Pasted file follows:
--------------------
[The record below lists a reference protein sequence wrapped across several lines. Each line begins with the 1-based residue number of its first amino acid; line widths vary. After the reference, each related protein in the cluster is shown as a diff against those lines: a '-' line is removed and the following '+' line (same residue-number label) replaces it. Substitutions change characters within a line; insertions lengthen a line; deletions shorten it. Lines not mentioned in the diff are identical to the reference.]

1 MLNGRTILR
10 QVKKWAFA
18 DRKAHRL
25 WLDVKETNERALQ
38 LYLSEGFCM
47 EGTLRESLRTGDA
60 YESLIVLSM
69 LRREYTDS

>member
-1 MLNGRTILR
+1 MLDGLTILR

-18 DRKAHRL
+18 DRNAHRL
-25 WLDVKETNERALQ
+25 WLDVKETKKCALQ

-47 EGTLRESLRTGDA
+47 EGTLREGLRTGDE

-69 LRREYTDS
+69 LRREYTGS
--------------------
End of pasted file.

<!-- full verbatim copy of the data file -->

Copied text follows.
[The record below lists a reference protein sequence wrapped across several lines. Each line begins with the 1-based residue number of its first amino acid; line widths vary. After the reference, each related protein in the cluster is shown as a diff against those lines: a '-' line is removed and the following '+' line (same residue-number label) replaces it. Substitutions change characters within a line; insertions lengthen a line; deletions shorten it. Lines not mentioned in the diff are identical to the reference.]

1 MLNGRTILR
10 QVKKWAFA
18 DRKAHRL
25 WLDVKETNERALQ
38 LYLSEGFCM
47 EGTLRESLRTGDA
60 YESLIVLSM
69 LRREYTDS

>member
-1 MLNGRTILR
+1 MLDGLTILR

-18 DRKAHRL
+18 DRNAHRL
-25 WLDVKETNERALQ
+25 WLDVKETKKCALQ

-47 EGTLRESLRTGDA
+47 EGTLREGLRTGDE

-69 LRREYTDS
+69 LRREYTGS